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Toulouse, France

Toulouse, France

Thursday, 22 March, 2012 - 6:41 pm

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In 2004, Chani and I had the privilege of visiting the Jewish community in Toulouse, France, when we attended the wedding of Chani's brother who married the daughter of the Chabad Rabbi there, Rabbi Yosef Matusof. These past few days, memories from that visit have been flooding my mind. 

Though I’d been to France before - that was the first time I got to experience the Jewish community from within. It was very interesting and unique. Thinking in particular about my experience in Toulouse - two things stand out in the life of that community.

First was unity. There were a few synagogues, organizations, and Rabbis and they all worked together with mutual respect. The deep connection between the members of the communities was apparent. I remember the joy they expressed at the wedding, the shining faces of the participants appearing as though they were marring their own child. 

The other feeling displayed so beautifully by the community was their great warmth. The feeling of family and great care wasn’t only toward their own community members, but was, perhaps even more so, toward the guests. Guests who had been there for only a few hours were treated with charm like they had been there forever. 

The tragedy that hit the community at the beginning of this week is beyond words. The pain of the families of the young children is unbearable. I can just imagine the great shock the community finds itself in right now, and the broken hearts of children who saw evil in its ugliest form. 

Let’s pray for the young injured child, Aaron Ben Leah, who is still fighting for his life, for a complete and speedy recovery. Let's send our blessings from the depth of our hearts to all our brothers and sisters of the Toulouse Jewish community. May the All-mighty give you the strength to overcome these horrific days, may He bring healing to each one of you and to the collective community, and may you see very soon, together with all of us, the fulfillment of the prophecy of Isaiah, "God shall wipe the tears off every face, and the shame of His people He shall remove from upon the entire earth." Amen!

Comments on: Toulouse, France
3/23/2012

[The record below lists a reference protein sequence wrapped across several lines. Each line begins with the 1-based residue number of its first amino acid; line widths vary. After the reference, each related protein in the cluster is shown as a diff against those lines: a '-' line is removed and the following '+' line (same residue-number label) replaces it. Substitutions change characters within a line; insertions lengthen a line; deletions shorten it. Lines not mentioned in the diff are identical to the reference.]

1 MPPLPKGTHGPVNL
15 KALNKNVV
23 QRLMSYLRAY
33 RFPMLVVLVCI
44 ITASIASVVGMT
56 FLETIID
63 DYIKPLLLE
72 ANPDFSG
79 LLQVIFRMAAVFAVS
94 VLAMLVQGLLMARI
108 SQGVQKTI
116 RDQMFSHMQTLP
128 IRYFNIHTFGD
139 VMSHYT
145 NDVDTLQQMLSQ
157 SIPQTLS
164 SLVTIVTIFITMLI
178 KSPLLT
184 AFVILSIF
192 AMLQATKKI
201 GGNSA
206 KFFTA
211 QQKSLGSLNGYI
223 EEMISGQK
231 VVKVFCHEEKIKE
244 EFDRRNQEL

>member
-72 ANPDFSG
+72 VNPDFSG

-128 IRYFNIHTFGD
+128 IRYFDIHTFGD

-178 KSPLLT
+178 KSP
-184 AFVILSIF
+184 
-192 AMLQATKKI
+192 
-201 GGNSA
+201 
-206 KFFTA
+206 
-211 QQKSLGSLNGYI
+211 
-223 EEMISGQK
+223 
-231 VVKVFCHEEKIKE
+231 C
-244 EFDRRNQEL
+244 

Inna wrote...

As in all times before when our brethren are harmed it is us that are hurt too. We all are connected and feel tremendous pain. It shows us time and time again that we must support each other no matter how hard it is at times. May G-d give strength to all the families that are suffering unimaginable pain now.
7/14/2012

Uttam wrote...

one of dimi's links Like many other iniquitous laws in the state of all its Jews, a “person who is eliblgie to immigrate to Israel under the Law of Return” – that’s how you put the word “Jew” into Israeli law without making the bill sound too racist – gets a pass and does not have to pledge anything. As Na’ama Carmi points out (Hebrew), Jewish new immigrants (‘olim’) are not considered new citizens; under the Law of Return they are natives – or rather, much more confusingly, the law considers all Israeli Jews to be olim, even if they were born here.So, this new bill has one point and one point only: to poke a finger in the eyes of Palestinian citizens of Israeli – to remind them again that they are second-class citizens; that if one of them would like to marry someone holding Jordanian or Egyptian citizenship, the new family member will have to go through an arduous process to acquire citizenship, at the end of which he or she will have to pledge allegiance to a Jewish state. That is, not to a state in which all of the citizens are equal, but to one in which there are two distinct classes of citizens, divided by their origin natives and invaders. And that’s not me saying this: look it up in the Law of Return.So what did Barak do? He stated he was not involved in the proceedings (where was he? Asleep?), and that he demands an amendment (Hebrew): “I hereby pledge myself to be a loyal citizen to the State of Israel, being a Jewish and Democratic State according to the principles of the Declaration of Independence, and I pledge myself to uphold the laws of the state” (my italics).Barak may be of the opinion that this bit about the Declaration of Independence may somehow help the Palestinian citizens, perhaps diminishing his humiliation. If so, he is – as usual – sorely mistaken. But I doubt strongly that Barak was even thinking of Palestinian-Israelis; he was aiming at the rapidly diminishing ranks of his supporters on the Zionist left, trying to seduce them by mentioning the Declaration of Independence, which the leftist Zionists view as something of a totem. This “Jewish State,” he is trying to say, is not the one the rabbis are thinking of. Maybe, if he waves the Declaration at them, they’ll think he’s not selling them out – again – to the right-wingers. To make a long story short, maybe if he puts lipstick on the pig, they’ll ignore its porcine nature and let him stay in the Liberman-Netanyahu government. A little lipstick goes a long way.Assuming Barak still has some supporters – a questionable assumption – they must have missed the memo that the government he’s in has already hollowed out the Declaration, and has already decided (Hebrew) that a Jewish state – or, at the very least, this particular Jewish state – cannot be democratic or equal. In January, the government refused to support a bill saying simply that the assets of the state would be portioned equally among all its citizens.i left all the references to (hebrew)' in the text because at the link they all link to discussions in hebrew. obviously lots of people are discussing this in hebrew. this part here: This “Jewish State,” he is trying to say, is not the one the rabbis are thinking of. ..hmm, not sure what that means.